If you work with fondant–and since you’re reading this you probably do–you’ve likely found that purple fondant quickly fades to a shade of blue that barely resembles its formerly purple self. I was researching the issue and came across this Flour Confections blog post which I read with fascination. The post begins:
When the FDA banned Red Dye No. 2 in 1976 after it was linked to cancer, the FDA-approved Red Dye No. 40 took its place. Compared to Red No. 2, Red 40, as it’s known in the industry, is less stable, more expensive, and requires anywhere from 30%-50% more color to achieve proper saturation. Red 40 is UV intolerant, so any UV light (including bright lights) will cause it to fade. Because purple is a mix of red and blue, when the red fades, the blue remains, and your purple fondant turns blue .
To prevent fading, store purple fondant and gumpaste out of the light, in a dark bag or container and in a cupboard. Keep finished cakes, flowers, decorations, etc. in a dark place for as long as possible. According to Lisa of Flour Confections, cakes that are airbrushed purple do not fade, so consider airbrushing your fondant purple instead of kneading in purple food coloring. You can also use a more stable colorant. SugarFlair colors are more concentrated than other food colors and their Grape Violet contains E122, a more stable red than Red 40. [Note: Sugarflair colors are not FDA approved for food use.]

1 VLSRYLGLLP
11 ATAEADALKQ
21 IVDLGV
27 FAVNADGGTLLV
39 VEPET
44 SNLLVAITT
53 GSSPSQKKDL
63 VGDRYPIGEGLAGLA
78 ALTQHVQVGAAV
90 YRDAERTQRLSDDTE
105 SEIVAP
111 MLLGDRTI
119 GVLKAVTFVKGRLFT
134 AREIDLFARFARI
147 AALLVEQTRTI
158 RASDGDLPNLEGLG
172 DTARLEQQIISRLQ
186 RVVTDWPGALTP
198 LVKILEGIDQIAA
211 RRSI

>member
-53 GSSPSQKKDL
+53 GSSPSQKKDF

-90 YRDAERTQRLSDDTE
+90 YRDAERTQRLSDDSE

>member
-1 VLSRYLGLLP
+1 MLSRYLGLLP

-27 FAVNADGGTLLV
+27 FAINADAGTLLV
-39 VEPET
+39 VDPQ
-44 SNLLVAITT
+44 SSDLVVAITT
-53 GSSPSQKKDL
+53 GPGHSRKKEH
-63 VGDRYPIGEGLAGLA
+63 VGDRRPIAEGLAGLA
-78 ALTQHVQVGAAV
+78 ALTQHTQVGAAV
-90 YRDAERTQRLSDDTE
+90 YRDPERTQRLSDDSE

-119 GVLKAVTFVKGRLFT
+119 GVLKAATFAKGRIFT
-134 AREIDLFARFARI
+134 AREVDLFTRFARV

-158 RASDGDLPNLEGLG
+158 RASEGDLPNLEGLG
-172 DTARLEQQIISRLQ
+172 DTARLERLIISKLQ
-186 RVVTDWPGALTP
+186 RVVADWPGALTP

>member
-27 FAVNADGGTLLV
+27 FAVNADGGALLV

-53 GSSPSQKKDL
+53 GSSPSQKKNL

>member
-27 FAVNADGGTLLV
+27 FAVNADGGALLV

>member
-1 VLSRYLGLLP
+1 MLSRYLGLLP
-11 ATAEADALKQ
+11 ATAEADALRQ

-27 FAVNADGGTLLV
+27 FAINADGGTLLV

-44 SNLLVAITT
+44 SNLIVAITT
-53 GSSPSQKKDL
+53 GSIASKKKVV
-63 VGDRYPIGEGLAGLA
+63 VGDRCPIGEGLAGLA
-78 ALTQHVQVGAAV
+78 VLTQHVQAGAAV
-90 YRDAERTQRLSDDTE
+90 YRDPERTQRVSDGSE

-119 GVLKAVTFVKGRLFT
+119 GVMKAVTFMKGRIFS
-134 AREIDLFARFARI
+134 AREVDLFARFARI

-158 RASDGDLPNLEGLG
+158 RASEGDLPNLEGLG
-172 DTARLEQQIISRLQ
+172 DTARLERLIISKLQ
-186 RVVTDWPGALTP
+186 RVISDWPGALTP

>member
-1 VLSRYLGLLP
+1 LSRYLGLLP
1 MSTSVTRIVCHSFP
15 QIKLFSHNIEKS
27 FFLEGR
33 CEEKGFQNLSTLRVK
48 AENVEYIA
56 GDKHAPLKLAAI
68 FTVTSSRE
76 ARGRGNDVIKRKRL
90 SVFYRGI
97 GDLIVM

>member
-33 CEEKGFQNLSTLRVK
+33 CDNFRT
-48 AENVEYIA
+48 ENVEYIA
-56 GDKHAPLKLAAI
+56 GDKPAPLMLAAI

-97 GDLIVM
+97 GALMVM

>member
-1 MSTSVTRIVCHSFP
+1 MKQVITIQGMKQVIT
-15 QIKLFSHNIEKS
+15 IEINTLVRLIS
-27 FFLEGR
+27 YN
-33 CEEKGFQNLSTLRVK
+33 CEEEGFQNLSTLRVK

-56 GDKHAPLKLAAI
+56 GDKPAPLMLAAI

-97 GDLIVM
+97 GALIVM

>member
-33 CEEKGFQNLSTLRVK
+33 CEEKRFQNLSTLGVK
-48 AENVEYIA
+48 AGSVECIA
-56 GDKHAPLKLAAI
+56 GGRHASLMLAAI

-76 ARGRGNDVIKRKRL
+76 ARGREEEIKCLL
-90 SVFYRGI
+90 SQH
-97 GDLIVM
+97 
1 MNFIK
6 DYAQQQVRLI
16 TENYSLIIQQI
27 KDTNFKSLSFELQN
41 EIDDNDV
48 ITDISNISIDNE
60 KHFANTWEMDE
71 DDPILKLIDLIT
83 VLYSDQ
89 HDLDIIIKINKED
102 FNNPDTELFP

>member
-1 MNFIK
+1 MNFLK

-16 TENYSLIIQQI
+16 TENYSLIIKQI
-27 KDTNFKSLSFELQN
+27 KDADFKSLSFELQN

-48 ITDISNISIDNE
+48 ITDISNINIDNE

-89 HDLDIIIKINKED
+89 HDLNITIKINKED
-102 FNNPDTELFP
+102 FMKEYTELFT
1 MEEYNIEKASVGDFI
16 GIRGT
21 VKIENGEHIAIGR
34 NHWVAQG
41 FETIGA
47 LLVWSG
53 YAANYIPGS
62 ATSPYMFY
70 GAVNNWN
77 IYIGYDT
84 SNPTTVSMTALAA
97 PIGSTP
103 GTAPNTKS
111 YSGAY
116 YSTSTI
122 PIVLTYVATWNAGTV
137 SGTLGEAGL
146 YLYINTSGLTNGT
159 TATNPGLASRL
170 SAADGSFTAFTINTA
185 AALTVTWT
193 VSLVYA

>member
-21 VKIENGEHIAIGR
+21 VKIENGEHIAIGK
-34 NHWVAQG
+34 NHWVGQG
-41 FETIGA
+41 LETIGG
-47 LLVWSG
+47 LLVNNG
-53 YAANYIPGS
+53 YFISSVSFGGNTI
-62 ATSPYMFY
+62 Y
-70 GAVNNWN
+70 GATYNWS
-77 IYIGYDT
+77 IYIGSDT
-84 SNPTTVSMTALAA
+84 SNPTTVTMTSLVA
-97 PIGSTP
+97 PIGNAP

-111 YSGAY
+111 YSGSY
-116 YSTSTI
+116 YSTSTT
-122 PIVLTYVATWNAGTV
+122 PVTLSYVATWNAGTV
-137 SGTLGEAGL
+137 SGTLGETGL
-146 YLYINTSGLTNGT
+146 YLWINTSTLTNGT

Finally, when the pH of your fondant or gumpaste is not balanced, the red can fade out. To balance the pH, you can add an alkali such as baking soda. A good ratio is 1 tsp of baking soda per 1 lb of fondant or gumpaste. This brings me to my blog post. I wanted to see for myself the effect of baking soda on purple fondant, so I conducted a little experiment.
I used both Wilton’s Violet and AmeriColor’s violet to test whether they fade differently. I colored a small amount of Satin Ice fondant. (I specify the fondant brand because I didn’t test to see if different fondants react with the color differently and fade differently.) The Wilton (on the left) is more of a true purple while the AmeriColor (right) is more of a periwinkle with a strong blue appearance.
I then added 1/4 teaspoon baking soda to 14 grams of each color (a much higher ratio than that recommended by Flour Confections) and left the remaining purple unaltered.
To ensure that the fondant would dry evenly, I rolled each piece to the same thickness using my KitchenAid pasta attachment.
The baking soda didn’t change the Wilton color at all at this point, but as soon as I kneaded the baking soda into the AmeriColor purple, the most fascinating thing happened! The AmeriColor turned from a periwinkle into a true purple. I couldn’t believe it!
I then set them directly in the blazing sun for an hour to see what would happen. (Note where the shadows from the food coloring containers are. These areas did not fade as much as you will see in the final photo.)
After an hour (give or take–I kind of forgot to time it), these are the results.
The unaltered AmeriColor purple (far left) actually retained the red (and remained more purple) than the AmeriColor with added baking soda. The Wilton fondant with added baking soda (far right) remained more true to color than the fondant without baking soda. For both brands, the fondant that was in the shadow of the food coloring containers held up way better than the fondant in the direct sun, demonstrating the importance of keeping purple fondant away from UV light.
Conclusions. Keep purple fondant away from UV light to prevent fading. Always do a test strip both with baking soda and without to determine the best way to retain the purple color. Note that other brands of fondant might react differently with purple and might fade differently. Know that some fading is unavoidable. And, of course, hope for the best!
Thanks so much to Lisa and Flour Confections for doing all the research and for allowing me to paraphrase their post. Their efforts have helped countless cake artists.